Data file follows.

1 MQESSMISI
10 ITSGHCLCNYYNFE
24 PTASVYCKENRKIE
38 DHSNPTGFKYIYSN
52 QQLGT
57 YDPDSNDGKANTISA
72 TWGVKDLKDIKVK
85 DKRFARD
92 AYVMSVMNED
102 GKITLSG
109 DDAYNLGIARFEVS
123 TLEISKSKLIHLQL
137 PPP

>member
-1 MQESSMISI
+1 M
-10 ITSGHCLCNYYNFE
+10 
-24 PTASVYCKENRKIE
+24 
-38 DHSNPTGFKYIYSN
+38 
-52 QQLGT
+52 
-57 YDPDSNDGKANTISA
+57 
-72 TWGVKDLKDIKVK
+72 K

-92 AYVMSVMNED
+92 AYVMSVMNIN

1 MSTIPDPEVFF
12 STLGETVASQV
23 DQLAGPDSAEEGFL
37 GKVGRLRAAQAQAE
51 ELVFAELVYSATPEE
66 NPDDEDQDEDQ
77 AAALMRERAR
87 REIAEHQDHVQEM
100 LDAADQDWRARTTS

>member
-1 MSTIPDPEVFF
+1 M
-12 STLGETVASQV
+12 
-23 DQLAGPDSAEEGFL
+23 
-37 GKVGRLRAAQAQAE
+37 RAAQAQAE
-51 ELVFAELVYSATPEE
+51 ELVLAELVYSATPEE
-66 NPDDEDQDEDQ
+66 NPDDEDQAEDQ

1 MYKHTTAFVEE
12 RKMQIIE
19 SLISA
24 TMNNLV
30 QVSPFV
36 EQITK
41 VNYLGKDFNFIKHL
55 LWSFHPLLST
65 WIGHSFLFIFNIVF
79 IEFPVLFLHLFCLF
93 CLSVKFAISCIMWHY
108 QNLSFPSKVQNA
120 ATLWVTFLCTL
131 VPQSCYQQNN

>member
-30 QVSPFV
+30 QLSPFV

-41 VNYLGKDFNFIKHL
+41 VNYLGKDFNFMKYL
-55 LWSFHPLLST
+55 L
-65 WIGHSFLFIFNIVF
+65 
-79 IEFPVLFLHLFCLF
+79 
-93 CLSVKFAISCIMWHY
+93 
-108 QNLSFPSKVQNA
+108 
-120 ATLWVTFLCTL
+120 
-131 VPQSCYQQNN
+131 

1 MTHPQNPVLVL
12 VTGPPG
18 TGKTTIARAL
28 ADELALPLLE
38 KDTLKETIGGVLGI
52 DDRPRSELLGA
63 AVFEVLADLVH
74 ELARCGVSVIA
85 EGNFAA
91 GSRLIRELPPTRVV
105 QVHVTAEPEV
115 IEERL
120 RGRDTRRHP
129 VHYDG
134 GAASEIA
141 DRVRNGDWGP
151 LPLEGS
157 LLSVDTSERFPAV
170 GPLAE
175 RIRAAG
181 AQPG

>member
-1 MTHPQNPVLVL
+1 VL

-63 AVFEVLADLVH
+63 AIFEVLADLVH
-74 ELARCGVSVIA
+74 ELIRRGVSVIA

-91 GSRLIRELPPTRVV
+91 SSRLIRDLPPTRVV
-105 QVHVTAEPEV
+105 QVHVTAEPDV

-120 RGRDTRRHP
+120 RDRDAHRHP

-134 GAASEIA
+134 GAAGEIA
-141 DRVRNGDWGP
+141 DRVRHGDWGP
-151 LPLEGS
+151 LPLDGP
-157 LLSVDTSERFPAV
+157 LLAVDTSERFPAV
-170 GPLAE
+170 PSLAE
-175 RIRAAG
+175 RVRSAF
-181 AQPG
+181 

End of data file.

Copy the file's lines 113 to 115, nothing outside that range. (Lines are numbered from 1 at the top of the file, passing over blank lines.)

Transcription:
+74 ELIRRGVSVIA

-91 GSRLIRELPPTRVV
+91 SSRLIRDLPPTRVV